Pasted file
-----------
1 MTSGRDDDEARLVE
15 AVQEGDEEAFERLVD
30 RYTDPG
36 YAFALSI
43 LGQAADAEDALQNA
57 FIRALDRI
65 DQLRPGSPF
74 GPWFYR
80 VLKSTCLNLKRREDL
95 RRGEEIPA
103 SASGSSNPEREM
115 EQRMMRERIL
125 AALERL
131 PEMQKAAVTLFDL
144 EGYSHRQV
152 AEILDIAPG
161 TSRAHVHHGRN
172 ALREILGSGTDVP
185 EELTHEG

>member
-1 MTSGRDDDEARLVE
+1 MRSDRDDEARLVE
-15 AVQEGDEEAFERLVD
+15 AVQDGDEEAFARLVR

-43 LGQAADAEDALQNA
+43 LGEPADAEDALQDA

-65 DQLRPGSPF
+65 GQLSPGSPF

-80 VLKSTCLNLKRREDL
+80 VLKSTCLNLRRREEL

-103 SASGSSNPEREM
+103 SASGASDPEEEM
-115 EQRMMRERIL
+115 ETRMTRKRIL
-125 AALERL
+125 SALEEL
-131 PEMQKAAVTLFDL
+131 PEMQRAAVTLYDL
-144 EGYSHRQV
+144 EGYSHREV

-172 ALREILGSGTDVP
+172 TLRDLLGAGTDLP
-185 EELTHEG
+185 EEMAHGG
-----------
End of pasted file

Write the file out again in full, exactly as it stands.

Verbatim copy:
1 MTSGRDDDEARLVE
15 AVQEGDEEAFERLVD
30 RYTDPG
36 YAFALSI
43 LGQAADAEDALQNA
57 FIRALDRI
65 DQLRPGSPF
74 GPWFYR
80 VLKSTCLNLKRREDL
95 RRGEEIPA
103 SASGSSNPEREM
115 EQRMMRERIL
125 AALERL
131 PEMQKAAVTLFDL
144 EGYSHRQV
152 AEILDIAPG
161 TSRAHVHHGRN
172 ALREILGSGTDVP
185 EELTHEG

>member
-1 MTSGRDDDEARLVE
+1 MRSDRDDEARLVE
-15 AVQEGDEEAFERLVD
+15 AVQDGDEEAFARLVR

-43 LGQAADAEDALQNA
+43 LGEPADAEDALQDA

-65 DQLRPGSPF
+65 GQLSPGSPF

-80 VLKSTCLNLKRREDL
+80 VLKSTCLNLRRREEL

-103 SASGSSNPEREM
+103 SASGASDPEEEM
-115 EQRMMRERIL
+115 ETRMTRKRIL
-125 AALERL
+125 SALEEL
-131 PEMQKAAVTLFDL
+131 PEMQRAAVTLYDL
-144 EGYSHRQV
+144 EGYSHREV

-172 ALREILGSGTDVP
+172 TLRDLLGAGTDLP
-185 EELTHEG
+185 EEMAHGG